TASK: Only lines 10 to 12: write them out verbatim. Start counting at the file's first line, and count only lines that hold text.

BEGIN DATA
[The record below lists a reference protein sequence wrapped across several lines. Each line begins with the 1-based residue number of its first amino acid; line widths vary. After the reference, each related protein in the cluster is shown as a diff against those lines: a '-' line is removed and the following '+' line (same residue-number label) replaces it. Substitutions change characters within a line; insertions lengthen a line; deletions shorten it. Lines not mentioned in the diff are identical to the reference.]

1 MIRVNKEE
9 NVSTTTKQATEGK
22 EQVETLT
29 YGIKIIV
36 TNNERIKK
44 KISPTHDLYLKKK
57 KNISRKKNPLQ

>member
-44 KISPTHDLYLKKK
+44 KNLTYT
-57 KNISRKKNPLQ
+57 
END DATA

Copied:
-44 KISPTHDLYLKKK
+44 KNLTYT
-57 KNISRKKNPLQ